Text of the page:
The information on this website is not intended nor recommended as a substitute for medical advice, diagnosis, or treatment. Always seek the advice of your own physician or other qualified healthcare professional regarding any medical questions or conditions.

What is H. pylori?

Helicobacter pylori (H. pylori) is a type of bacteria that lives in the lining of the stomach or duodenum1 (the beginning of the small intestine). Two-thirds of the world's population is infected with H. pylori.2 In the United States it is more common in older adults; about 30% of 50 year olds have H. pylori living in their gastrointestinal system.3

Most Americans never know if they have H. pylori because they never develop symptoms serious enough for them to see their physicians. However, in others, infection with H. pylori can cause gastro-intestinal issues, including ulcers in the stomach and duodenum.2

In the past, we thought that spicy food and emotional stress were the major causes of ulcers. We now know that 9 out of 10 ulcers are caused by H. pylori infection.1

It is not known how H. pylori is transmitted or why some people develop symptoms while others do not.2 Now that scientists know that most ulcers are caused by H. pylori, this can be treated with the right therapeutic regimen.1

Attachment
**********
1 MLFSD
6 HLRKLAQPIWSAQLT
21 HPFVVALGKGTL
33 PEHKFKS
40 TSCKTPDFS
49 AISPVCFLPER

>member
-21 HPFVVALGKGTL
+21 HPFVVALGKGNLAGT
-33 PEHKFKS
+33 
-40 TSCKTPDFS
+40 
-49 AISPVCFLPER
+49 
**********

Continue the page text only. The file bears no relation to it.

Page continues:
Peptic ulcer disease is a term used to describe upper gastrointestinal ulcers located in the stomach (gastric ulcer) and duodenum (duodenal ulcers).4 Approximately 25 million Americans suffer from peptic ulcer disease at some point in their lives.1 Fortunately, there are effective treatments available to treat the underlying cause of ulcers and to reduce the likelihood of an ulcer recurring.1 PYLERA® is one such treatment, that in combination with omeprazole, is used to treat patients with H pylori infection and duodenal ulcer disease.


  • pregnant* or nursing women
  • pediatric patients under the age of 8
  • patients with kidney or liver problems
  • patients with hypersensitivity to bismuth subcitrate potassium, metronidazole or other nitroimidazole derivatives, or tetracycline

* Notify your doctor immediately if you become pregnant while taking PYLERA®

Information on this website is not intended to replace the advice of your physician(s). Please consider what you learn here a starting point for a conversation with your physician. PYLERA® is a prescription drug; please ask your physician if PYLERA® is right for you.

1. Helicobacter pylori and Peptic Ulcer Disease. Centers for Disease Control and Prevention Website, Division of Bacterial Diseases. Available at: Accessed 12/3/09 2. Helicobacter pylori and Peptic Ulcer Disease: the Key to Cure. Centers for Disease Control and Prevention Website, Division of Bacterial Diseases. Available at: Accessed 12/3/09 3. Yamada, T. Handbook of Gastroenterology: Second Edition. Lippincott Williams & Wilkins 2005; 264-265. 4. What I need to know about Peptic Ulcers. National Institute of Health Consumer Website. Available at: Accessed 12/3/09